- All three hyperscalers have seen meaningful and rapid increases in Net Score (spending velocity) boosted by announcements from AWS (Bedrock, etc.), Google (Bard, etc.) and Microsoft with OpenAI.
- OpenAI has, by far, the highest Net Score, is No. 2 in N mentions and has 20% more N mentions than AWS in the current survey.
- Microsoft, through its investment in and relationship to OpenAI, has “cut the line” and overtaken AWS in terms of spending velocity. It has also extended its lead in N mentions relative to AWS from 19% more prior to ChatGPT expanding to nearly 50% more Ns in the latest survey.
- All of the hyperscaler platforms have seen a meaningful uptick in survey Ns for their AI platforms, but AWS, as seen by the yellow lines above, has seen a relative drop in its pervasiveness in the survey
The bottom line is the position of the leaders has changed as a direct result of the introduction of ChatGPT. Althoug this shift is by no mean permanent, it is changing buyer and vendor behavior. Buyers are experimenting with OpenAI tools and vendors are scrambling to close the mindshare gap.
Complaining about hallucinations with generative models is a sign you’re using them the wrong way
Q. Jeff, as you look at OpenAI’s GPT-3 and now GPT-4, a lot of questions surface about responsible AI, the potential misuse of powerful AI models, particularly as they become more widely available. How do you think organizations should be thinking about this tension between broad-based access and potential misuse, especially as these models become more capable?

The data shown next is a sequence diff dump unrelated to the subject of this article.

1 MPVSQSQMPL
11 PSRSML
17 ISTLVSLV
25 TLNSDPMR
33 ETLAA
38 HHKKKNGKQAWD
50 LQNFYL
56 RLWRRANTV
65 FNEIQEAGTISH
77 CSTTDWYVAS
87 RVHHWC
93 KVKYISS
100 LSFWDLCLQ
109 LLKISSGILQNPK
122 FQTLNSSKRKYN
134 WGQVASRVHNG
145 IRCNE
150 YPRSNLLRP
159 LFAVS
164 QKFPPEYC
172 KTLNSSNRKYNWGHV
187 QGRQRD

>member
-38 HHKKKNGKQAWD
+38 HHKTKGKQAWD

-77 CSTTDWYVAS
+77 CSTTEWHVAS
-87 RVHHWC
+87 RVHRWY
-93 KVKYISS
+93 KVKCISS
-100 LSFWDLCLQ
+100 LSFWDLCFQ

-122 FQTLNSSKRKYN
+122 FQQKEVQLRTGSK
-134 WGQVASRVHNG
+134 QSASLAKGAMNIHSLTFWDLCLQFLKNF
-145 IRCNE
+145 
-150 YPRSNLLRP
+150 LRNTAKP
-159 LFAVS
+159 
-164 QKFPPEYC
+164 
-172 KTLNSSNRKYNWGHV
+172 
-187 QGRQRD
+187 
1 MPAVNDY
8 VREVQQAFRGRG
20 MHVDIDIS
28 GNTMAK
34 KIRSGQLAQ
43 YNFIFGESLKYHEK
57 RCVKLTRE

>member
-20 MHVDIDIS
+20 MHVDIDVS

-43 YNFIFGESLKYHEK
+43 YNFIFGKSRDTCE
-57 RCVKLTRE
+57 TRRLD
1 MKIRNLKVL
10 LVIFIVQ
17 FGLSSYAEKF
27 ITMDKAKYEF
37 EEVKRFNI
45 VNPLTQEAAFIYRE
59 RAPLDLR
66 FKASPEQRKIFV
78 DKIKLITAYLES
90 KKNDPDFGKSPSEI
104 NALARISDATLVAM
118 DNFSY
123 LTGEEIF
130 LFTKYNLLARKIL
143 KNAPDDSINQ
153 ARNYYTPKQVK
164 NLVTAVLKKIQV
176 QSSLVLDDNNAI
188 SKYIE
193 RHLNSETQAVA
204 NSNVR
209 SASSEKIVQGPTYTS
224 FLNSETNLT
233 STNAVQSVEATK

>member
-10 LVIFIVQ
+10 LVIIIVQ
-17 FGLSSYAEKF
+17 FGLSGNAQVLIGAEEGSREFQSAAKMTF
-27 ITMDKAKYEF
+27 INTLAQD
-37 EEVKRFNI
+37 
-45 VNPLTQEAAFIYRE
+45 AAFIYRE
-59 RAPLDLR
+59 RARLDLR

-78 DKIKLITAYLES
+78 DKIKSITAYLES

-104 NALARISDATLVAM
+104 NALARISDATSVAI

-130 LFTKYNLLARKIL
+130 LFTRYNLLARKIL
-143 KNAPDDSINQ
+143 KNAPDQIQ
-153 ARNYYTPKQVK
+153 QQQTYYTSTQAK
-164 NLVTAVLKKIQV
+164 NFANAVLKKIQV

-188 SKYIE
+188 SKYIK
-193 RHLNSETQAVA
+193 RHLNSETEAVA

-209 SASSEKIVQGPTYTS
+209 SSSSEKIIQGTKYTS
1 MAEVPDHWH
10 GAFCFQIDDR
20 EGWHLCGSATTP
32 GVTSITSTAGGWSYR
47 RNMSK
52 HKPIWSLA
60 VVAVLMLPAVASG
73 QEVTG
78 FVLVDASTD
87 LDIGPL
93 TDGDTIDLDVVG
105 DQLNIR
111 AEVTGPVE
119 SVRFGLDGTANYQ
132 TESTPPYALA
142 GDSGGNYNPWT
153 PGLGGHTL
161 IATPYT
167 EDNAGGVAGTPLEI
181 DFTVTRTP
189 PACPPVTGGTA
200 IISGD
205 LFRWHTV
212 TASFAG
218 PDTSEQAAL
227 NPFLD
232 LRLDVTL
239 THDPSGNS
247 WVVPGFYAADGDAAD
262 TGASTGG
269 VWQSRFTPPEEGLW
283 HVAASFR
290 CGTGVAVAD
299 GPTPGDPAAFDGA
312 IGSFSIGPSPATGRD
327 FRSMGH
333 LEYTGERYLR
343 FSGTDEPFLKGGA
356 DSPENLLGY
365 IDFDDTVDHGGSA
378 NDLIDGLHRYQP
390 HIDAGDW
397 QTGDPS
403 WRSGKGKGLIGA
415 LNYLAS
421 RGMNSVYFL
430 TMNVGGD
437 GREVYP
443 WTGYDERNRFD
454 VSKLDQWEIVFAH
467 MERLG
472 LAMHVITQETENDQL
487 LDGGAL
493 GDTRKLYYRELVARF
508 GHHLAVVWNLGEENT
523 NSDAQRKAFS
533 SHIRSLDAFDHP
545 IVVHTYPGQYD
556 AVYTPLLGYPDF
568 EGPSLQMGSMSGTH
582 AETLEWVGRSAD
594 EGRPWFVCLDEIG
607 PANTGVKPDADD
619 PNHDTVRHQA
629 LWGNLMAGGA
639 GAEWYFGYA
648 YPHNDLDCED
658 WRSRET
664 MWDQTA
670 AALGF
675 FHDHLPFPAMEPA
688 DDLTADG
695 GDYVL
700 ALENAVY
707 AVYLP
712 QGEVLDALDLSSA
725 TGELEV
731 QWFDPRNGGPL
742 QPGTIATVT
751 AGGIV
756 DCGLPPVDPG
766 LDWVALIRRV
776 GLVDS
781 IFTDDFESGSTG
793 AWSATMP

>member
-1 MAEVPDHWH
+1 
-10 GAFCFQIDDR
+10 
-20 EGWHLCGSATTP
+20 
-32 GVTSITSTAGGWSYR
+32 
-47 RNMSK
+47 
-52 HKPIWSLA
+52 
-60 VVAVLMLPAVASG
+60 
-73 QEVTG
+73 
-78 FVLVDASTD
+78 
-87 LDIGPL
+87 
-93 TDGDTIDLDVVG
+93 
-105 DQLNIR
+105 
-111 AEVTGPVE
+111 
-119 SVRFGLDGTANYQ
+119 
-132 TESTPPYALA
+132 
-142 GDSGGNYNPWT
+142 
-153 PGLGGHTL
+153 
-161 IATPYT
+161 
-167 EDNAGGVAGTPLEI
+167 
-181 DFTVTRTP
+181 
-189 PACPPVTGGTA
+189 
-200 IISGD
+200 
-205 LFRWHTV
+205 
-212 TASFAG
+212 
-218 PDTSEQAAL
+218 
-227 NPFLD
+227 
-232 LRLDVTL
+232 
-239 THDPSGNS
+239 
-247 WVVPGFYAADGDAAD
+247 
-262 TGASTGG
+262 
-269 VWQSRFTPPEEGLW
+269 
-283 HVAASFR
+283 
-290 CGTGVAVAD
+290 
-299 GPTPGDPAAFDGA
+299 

Well, you definitely want to be careful not submitting data that’s going to live in somebody else’s logs and then be used for training, and now you’ve got some of your proprietary data in there. So, there needs to be careful work on that, and there’ll be more remedies for more organizations to run their own local models or have their data protected when they’re using public models. It’s going to be very interesting to see what data was used to train what and what entitlements did people have to use for that data. Are they using data that they had the rights to use? And I think that’s going to be really interesting.